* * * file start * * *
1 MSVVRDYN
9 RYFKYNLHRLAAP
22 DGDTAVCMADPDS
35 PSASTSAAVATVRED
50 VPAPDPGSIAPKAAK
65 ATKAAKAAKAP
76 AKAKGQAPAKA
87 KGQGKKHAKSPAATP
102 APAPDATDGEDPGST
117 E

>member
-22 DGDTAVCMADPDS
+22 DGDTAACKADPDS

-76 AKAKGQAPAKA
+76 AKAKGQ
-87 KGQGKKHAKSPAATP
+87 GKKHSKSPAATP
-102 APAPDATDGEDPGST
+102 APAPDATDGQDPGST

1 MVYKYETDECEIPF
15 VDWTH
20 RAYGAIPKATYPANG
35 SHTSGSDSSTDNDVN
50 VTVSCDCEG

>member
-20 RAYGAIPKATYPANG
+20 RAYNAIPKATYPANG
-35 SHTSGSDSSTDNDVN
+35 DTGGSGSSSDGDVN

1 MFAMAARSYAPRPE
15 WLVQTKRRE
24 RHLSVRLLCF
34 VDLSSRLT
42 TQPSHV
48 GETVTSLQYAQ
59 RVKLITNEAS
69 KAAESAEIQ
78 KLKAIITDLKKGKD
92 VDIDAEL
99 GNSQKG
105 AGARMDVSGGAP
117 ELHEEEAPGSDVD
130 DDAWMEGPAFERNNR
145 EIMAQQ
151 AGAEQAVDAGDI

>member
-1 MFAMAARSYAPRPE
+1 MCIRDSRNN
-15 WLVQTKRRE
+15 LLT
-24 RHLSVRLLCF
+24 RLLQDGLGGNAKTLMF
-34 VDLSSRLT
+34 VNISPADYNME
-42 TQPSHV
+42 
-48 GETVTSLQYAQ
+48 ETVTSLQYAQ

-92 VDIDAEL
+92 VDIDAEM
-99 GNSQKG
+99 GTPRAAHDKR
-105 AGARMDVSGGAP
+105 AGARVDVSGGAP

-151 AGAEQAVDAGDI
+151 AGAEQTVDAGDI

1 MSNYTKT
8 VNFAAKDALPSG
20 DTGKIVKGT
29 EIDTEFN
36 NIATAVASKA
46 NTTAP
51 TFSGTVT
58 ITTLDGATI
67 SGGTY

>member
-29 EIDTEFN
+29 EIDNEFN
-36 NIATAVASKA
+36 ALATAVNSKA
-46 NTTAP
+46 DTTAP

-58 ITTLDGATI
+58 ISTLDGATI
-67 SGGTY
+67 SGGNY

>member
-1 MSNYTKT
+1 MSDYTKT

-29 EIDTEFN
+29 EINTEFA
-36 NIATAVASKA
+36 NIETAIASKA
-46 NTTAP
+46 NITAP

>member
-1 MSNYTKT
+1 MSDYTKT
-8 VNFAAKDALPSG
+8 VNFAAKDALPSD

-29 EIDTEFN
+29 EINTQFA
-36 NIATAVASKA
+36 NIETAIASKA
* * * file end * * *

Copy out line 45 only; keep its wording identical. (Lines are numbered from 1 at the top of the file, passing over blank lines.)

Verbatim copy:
151 AGAEQAVDAGDI